Spam is so tediously dull these days, it's rare that I come across one worth commenting on.

But courtesy of Kevin H., a Nigerian-style scam landed on my desk yesterday.  The interesting thing about it, is that it was a snail-mail scam.  It had the usual blah-blah about unclaimed millions in a bank account (in this case the unclaimed estate of a victim of the Madrid train bombing), and it purported to be mailed from a lawyer in Spain, whose name is Denis Dorkry.

The whole thing wouldn't have been worth a second thought, except for the fact that the postmark indicates that the letter cost 78 Eurocents to mail, which is more than a dollar.  The sucker rate would have to be astronomically larger than for email Nigerian-scams for this to pay off.  We can assume, therefore, that the scammers have a hacked postage meter and the post mark is forged.  I wonder what the penalties for mail fraud are in Spain?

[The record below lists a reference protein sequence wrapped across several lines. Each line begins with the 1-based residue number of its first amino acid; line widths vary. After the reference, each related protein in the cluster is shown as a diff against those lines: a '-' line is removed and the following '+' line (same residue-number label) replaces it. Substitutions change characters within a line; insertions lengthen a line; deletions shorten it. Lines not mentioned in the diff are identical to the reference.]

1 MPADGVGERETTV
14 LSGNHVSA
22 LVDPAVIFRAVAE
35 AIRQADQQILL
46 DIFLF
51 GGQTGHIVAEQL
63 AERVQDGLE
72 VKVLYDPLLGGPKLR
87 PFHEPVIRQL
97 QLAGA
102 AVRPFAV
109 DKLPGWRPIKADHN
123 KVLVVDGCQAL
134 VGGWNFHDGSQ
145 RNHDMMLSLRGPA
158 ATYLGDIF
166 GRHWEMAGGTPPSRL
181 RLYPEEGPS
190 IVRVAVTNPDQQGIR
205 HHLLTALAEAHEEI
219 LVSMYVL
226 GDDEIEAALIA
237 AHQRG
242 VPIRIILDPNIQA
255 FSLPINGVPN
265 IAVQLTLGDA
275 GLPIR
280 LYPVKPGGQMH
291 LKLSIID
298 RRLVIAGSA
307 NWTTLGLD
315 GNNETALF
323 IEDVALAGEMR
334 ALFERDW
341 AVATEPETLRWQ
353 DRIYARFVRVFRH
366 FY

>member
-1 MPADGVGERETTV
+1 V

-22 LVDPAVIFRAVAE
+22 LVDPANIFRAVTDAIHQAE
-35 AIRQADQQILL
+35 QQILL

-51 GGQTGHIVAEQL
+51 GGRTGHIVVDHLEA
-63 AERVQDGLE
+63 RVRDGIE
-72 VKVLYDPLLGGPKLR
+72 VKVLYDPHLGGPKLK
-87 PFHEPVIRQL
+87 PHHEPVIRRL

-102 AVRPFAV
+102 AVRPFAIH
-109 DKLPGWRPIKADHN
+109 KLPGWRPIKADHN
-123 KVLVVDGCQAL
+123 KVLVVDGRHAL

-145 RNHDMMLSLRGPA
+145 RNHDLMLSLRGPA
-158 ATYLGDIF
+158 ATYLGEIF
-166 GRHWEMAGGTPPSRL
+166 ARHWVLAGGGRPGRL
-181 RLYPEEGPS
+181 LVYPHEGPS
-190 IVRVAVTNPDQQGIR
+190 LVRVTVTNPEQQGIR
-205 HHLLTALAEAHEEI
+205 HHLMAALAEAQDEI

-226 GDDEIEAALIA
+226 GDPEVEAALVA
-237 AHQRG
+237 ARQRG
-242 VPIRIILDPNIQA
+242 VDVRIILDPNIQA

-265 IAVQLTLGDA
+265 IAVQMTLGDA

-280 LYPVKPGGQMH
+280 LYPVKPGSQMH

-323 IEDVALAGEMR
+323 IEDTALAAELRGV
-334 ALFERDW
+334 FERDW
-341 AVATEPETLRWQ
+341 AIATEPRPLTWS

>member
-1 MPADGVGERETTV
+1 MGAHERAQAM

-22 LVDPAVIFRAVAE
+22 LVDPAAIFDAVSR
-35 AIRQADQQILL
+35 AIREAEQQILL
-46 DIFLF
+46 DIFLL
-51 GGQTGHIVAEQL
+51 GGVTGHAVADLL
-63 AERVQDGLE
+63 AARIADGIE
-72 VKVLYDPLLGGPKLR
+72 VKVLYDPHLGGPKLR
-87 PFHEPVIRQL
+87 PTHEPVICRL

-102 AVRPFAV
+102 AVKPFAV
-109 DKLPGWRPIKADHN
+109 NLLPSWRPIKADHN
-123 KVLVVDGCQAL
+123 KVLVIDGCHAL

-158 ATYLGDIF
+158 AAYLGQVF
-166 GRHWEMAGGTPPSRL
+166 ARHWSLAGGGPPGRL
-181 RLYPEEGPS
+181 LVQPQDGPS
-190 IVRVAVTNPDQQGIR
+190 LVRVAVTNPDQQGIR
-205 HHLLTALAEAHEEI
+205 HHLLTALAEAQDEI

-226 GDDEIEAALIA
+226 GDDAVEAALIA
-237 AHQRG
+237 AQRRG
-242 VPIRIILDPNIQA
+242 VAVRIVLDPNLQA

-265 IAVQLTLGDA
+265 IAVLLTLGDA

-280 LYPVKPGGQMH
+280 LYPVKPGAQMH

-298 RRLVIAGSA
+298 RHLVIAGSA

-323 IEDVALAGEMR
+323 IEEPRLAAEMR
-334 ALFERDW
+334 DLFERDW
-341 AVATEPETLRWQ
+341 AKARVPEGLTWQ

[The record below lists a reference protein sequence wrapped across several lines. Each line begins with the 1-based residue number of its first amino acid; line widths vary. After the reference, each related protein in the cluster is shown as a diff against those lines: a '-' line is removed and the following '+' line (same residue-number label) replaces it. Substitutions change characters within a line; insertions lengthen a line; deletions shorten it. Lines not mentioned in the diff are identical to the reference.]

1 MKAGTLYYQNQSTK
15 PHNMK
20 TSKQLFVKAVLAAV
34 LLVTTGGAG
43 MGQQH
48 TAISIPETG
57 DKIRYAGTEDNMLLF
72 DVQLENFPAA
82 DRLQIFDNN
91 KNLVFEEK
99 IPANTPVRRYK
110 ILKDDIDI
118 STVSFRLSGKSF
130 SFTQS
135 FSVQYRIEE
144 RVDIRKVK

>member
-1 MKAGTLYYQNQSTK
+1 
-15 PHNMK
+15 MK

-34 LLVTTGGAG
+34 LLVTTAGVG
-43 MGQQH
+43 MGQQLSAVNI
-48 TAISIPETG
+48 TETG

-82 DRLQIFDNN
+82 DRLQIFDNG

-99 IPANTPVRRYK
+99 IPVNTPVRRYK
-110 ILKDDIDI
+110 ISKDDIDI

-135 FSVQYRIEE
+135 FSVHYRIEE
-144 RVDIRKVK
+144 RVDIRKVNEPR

A bit of sleuthing turned up a few other tidbits.  First of all, Mr. Dorkry is in fact a lawyer in Spain, and his website is more professional than the scam letter would otherwise suggest.  In the scam letter, he mis-spells his name as "Dorky" at one point, which is (1) funny, and (2) evidence that the author is not, in fact, Mr. Dorkry at all, since we can assume that the real Mr. Dorkry (as the British-trained Barrister that he claims to be) has a lifetime of practice avoiding that unfortunate and embarassing typo.  I also suspect that the real Mr. Dorkry would know how to spell "confidential", among other words that lawyers tend to use from time to time.  So we also have a case of the scammers attempting to steal the Mr. Denis Dorkry's identity.